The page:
(a) Show that n^2 - n - 90 = 0

(b) Solve n^2 - n - 90 = 0 to find the value of n'

Our students clearly need training and exposure to these sorts of scenarios and being able to link topics/concepts together to answer questions. So, where possible I will look to create scenarios/questions similar to the ones recently seen in exam papers in order to prepare students as best I can. The linked pair pilot papers, additional mathematics papers and exam board resources should all be rich sources of these type of questions.

Life without levels! This is one area that my school is a bit 'up in the air' about at present (with our KS3 that is). We will be adopting an 'EDSM' (Emerging, Developing, Securing, Mastery) model for assessing students progress in KS3 and so this will affect our Y7 and 8s. Our Y9-11 will be doing their GCSE Mathematics. Y11 on the outgoing spec, Y10 on the 2-year new 1-9 GCSE and Y9 the first year group to start the 3-year new 1-9 GCSE. So, there's a lot to keep track of, assess and review.
We have purchased Pearson's ActiveTeach and ActiveLearn product and so will be using their assessments for our Y9 and Y10. Our Y11s will continue with the outgoing spec as the last few years have done and they'll be 'past papered' up until their actual exams.
As for KS3, they'll also be using Pearson's assessments, but as to how we'll be reporting to parents I don't actually know as of yet - so this is one area I'll need to get my head around when going back and I'll trust it'll all be explained when we get back, if not - we'll 'Matherise' their assessments to what we need and ensure we know where the students are to prepare them for their GCSE Mathematics.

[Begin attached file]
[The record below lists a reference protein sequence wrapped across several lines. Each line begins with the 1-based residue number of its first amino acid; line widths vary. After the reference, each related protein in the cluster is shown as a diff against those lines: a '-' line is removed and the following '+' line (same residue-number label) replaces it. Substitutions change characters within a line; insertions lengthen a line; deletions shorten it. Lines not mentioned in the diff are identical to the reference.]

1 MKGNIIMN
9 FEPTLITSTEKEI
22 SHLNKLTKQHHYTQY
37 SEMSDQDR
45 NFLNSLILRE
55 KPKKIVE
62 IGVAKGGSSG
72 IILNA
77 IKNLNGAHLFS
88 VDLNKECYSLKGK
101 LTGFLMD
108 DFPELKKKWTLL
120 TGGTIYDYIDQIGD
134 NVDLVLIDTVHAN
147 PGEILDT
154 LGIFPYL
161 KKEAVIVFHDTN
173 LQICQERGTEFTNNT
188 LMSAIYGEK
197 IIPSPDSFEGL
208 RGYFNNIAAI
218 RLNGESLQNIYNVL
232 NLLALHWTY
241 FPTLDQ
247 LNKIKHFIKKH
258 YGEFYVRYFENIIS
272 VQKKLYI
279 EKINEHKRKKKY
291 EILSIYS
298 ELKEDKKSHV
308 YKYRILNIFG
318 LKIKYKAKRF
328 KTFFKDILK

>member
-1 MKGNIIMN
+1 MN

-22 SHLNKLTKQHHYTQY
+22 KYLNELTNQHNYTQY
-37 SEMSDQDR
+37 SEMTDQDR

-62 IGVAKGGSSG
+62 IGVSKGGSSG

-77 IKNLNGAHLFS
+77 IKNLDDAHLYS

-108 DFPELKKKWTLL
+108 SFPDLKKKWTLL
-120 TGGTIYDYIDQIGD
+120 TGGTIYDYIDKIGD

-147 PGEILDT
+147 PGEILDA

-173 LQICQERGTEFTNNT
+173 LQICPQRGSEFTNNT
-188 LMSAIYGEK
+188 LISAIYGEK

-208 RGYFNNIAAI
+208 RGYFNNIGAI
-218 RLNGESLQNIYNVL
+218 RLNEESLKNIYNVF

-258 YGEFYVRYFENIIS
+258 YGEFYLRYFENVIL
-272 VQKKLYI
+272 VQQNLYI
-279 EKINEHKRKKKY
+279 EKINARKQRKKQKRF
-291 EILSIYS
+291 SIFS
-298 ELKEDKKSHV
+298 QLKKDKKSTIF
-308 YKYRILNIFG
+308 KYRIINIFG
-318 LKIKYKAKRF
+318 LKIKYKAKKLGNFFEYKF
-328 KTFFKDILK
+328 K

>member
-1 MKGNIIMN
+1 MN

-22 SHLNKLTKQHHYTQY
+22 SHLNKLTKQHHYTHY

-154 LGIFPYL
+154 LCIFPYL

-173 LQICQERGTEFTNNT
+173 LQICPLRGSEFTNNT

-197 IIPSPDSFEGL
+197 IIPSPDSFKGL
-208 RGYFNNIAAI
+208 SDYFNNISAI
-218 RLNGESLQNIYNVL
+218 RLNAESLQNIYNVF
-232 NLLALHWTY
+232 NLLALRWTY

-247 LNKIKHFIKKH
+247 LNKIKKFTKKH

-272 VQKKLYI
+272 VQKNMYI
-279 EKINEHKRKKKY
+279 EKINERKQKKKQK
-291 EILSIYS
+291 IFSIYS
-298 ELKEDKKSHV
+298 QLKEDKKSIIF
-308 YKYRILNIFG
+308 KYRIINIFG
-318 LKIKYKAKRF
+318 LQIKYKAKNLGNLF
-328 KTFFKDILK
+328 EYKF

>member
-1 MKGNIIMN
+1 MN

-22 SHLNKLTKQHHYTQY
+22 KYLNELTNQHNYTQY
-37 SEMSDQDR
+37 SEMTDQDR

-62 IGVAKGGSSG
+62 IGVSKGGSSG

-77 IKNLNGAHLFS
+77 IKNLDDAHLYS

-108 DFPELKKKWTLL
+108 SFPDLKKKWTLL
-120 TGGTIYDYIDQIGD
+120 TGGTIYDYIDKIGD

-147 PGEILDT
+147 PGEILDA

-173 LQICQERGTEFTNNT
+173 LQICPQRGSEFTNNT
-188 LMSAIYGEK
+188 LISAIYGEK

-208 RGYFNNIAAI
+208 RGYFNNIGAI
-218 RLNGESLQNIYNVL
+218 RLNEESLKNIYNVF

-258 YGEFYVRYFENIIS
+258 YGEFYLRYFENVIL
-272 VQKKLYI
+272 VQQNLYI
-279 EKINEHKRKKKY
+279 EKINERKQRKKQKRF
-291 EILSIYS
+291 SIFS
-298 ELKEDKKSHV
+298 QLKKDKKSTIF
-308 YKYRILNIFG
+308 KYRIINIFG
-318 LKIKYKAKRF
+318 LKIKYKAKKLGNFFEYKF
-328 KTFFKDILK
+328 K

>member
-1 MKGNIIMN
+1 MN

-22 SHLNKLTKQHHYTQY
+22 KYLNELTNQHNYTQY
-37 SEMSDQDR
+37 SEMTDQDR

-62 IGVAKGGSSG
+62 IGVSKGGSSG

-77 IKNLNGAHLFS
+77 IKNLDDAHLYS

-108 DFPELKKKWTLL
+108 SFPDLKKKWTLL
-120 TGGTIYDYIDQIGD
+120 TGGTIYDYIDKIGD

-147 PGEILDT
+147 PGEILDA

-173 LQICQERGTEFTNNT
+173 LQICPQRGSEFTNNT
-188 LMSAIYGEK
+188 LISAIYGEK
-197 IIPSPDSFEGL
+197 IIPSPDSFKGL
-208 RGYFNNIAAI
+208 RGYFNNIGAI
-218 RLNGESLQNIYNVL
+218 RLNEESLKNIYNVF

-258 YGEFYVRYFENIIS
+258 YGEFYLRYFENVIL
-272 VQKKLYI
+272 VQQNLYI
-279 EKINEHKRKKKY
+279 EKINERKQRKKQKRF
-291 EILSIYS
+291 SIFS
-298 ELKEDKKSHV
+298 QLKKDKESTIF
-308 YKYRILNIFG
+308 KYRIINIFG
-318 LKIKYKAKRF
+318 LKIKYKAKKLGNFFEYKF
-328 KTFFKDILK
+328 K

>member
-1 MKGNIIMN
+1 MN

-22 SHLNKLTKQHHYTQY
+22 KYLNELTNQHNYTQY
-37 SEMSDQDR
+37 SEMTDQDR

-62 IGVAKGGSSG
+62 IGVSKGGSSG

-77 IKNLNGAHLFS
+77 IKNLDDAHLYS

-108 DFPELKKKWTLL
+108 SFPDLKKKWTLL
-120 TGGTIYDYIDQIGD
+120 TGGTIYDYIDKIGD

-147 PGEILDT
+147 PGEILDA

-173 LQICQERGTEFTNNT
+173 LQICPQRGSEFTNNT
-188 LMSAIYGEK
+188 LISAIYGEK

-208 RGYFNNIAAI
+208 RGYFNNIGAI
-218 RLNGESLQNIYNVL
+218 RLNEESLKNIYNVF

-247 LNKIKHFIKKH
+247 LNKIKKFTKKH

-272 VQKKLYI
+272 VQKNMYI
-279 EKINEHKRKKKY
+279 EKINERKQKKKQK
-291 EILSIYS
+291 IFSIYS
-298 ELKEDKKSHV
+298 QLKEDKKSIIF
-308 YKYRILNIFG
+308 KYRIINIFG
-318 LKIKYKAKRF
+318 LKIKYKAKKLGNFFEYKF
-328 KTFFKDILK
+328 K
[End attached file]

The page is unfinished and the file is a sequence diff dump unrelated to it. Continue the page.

I do know that in KS4 our students will be doing termly/half termly assessments, these will all be tracked, students highlighted for interventions and our wonderful HLTAs involved. We fit all our assessments around the school calendar so we always have a set of 'results' to report to parents either via interim/full reports or parents' evening and this will continue next year.

Sharing best practice
The frequency of my blog posts has dropped over the past year or so due to me naturally picking up more responsibility with the day job. I like to think I still make time as much as I can to blog about my teaching of Mathematics and will look to do as much as I can this year, although I am minded that being Head of Department will bring its own pressures and this may affect my blogging.